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Hi I have the following program. When I compile on the terminal gcc main.c I do get an executable named a.out. However if I type a.out in the terminal I get the following message: a.out: command not found

Any ideas on what I might be doing wrong?

#include <stdio.h>
#include <stdlib.h>

#define PROMPT "print something"
int main() {

    printf("CS-xxx Assignment x, xxxxx\n");


    return (EXIT_SUCCESS);

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This question may be useful for many new developers, but it's title needs to be changed, as it's not really a compilation problem. maybe 'How to run a program in Unix/Linux after compilation?' –  Liran Orevi Sep 10 '09 at 23:21

7 Answers 7

up vote 12 down vote accepted

Assuming you use a Unix-based system, usually "." is not in the path: So, try ./a.out

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+1 beat me to it –  Andy White Sep 10 '09 at 19:42
thanks... that fixed it. –  user69514 Sep 10 '09 at 19:43

Try using


Most Linux systems will not look in the current directory for executables, so you need to tell it to look in the current directory.

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You might not have "." (current directory) in your PATH environment variable.

Try running "./a.out" or add "." to your PATH.

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But bear in mind that "." is not in the $PATH for security reasons, so unless you really need to - avoid to add it to your $PATH. –  E Dominique Sep 10 '09 at 19:45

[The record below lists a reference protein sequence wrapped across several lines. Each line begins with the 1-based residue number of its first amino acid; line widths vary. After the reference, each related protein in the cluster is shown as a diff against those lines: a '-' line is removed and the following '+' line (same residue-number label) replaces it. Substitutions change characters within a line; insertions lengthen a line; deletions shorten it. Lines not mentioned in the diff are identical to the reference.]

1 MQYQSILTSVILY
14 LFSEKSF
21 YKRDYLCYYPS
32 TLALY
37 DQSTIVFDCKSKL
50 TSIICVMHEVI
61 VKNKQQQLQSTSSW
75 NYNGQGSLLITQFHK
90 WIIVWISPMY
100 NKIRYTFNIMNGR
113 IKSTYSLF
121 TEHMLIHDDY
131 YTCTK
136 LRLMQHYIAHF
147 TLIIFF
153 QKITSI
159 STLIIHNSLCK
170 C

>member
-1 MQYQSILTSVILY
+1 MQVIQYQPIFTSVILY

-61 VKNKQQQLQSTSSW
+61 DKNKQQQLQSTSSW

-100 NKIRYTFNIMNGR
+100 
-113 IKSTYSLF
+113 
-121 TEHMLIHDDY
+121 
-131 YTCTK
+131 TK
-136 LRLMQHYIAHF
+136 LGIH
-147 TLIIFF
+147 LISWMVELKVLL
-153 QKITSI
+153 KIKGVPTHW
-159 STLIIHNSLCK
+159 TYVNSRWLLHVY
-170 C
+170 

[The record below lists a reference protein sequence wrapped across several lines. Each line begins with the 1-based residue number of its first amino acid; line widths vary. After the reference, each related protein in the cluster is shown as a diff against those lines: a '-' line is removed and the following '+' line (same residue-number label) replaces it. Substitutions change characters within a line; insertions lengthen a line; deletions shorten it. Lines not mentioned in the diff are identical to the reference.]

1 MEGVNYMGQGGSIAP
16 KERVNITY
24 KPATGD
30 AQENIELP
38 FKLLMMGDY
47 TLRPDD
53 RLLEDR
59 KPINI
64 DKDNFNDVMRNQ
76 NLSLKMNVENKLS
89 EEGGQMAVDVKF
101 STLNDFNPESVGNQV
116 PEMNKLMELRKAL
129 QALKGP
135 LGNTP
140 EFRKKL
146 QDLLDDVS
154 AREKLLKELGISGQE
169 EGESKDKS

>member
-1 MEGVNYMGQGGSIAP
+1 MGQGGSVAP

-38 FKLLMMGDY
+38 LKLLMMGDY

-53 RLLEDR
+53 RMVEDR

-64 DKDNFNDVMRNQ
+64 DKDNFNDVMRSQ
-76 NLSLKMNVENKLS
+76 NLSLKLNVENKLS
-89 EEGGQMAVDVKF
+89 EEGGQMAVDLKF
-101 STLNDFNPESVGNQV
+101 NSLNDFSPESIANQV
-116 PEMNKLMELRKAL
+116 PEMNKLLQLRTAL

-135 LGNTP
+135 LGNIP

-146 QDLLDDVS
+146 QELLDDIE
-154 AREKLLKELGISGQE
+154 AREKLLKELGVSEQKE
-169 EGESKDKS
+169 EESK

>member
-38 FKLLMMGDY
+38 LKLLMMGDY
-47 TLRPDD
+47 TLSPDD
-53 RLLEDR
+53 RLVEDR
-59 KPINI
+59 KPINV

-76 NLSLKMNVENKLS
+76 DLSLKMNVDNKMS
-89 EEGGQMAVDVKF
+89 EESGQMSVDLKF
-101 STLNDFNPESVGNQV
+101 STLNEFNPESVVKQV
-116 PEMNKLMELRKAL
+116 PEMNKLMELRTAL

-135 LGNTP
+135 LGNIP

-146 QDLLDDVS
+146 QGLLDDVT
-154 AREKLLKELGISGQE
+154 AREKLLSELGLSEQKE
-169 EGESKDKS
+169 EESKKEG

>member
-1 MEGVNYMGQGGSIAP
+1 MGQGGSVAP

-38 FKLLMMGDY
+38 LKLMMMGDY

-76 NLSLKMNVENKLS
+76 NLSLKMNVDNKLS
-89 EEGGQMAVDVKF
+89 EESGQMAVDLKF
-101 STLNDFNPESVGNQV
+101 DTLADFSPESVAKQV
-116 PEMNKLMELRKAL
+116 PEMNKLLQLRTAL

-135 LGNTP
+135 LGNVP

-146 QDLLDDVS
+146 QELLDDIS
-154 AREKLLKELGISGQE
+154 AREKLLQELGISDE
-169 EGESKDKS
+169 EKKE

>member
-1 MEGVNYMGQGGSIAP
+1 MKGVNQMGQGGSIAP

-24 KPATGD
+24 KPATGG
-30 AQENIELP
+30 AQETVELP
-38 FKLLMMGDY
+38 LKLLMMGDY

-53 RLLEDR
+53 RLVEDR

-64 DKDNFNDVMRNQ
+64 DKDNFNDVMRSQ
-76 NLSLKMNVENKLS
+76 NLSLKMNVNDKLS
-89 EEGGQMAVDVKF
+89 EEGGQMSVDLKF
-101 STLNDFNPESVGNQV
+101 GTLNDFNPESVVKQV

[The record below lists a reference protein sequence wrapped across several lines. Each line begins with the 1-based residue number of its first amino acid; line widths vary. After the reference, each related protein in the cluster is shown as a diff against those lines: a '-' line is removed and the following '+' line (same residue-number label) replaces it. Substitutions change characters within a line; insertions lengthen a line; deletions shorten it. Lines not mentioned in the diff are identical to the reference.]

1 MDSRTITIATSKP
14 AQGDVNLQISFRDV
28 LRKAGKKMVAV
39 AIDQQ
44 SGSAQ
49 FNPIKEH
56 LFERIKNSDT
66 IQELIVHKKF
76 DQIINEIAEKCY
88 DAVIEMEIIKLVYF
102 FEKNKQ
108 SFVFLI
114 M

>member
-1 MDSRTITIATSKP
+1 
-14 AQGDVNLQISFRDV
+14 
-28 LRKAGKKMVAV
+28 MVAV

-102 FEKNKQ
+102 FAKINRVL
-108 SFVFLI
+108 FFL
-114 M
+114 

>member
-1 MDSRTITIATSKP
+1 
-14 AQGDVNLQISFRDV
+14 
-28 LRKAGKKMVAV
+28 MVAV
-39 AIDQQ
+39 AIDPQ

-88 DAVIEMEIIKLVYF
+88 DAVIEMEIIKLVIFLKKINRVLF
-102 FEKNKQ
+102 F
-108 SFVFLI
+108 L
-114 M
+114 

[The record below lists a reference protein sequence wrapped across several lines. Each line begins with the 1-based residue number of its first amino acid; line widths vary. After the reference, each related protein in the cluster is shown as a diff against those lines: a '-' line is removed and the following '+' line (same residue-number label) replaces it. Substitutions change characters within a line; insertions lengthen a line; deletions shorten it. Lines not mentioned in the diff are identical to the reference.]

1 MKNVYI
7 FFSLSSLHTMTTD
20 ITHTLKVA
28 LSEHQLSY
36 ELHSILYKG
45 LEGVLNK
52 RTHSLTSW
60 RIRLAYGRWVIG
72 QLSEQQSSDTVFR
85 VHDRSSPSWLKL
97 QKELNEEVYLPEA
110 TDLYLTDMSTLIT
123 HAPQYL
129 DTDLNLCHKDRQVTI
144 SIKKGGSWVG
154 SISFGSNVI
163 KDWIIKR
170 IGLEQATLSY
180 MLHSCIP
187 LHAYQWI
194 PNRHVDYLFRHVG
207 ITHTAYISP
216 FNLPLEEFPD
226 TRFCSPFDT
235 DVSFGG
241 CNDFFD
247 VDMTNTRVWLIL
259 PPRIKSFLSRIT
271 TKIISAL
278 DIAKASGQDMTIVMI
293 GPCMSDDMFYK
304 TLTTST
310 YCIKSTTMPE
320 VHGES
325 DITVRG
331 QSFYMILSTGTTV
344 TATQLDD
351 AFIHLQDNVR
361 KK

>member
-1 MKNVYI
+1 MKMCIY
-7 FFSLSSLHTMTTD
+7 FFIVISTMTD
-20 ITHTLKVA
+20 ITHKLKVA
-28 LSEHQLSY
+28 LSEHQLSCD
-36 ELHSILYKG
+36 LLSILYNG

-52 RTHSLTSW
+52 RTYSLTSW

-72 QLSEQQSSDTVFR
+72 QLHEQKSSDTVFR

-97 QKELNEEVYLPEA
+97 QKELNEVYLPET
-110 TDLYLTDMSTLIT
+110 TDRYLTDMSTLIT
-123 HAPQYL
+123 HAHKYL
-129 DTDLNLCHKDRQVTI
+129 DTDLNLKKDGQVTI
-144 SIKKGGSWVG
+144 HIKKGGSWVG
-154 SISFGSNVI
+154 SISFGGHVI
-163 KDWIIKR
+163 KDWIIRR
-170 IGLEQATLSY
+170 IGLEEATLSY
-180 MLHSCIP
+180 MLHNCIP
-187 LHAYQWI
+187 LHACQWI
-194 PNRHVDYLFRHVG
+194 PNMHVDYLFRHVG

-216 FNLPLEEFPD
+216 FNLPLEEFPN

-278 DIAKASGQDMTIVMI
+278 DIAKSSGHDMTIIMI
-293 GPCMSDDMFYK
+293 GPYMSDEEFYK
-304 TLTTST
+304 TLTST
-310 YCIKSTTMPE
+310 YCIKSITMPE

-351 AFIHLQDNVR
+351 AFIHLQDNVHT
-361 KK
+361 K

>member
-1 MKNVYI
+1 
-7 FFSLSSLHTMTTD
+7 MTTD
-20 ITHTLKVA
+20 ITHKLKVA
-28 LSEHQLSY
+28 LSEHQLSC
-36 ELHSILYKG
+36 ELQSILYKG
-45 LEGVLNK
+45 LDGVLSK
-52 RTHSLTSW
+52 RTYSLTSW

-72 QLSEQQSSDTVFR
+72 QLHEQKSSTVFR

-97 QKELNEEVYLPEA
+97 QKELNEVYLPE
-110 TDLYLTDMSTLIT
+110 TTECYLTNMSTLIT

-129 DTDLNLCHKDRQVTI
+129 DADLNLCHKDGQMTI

I'm with E Eominique: don't do it. But if you must, always put '.' it at the end of the search path. –  dmckee Sep 11 '09 at 3:39



You must run program specifying current directory.

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Just type ./a.out and things should work. The issue is without ./ the shell thinks you are typing in a command.

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He is typing in a command. The shell just doesn't find one of that name on $PATH. –  dmckee Sep 11 '09 at 3:40

Must run all the c, c++, shell programs by specifying directory path under unix family. the symbol ./ should specify the current directory.

Examples: ./kernel (kernel elf is in current directory) ../kernel (kernel elf is in parent directory of current directory) childdir/kernel (kernel elf is in child directory of current directory)

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Use ./a.out now you are able to execute your executable file. This ./ is basically denotes find in current directory.

I think now you get what you have to do.

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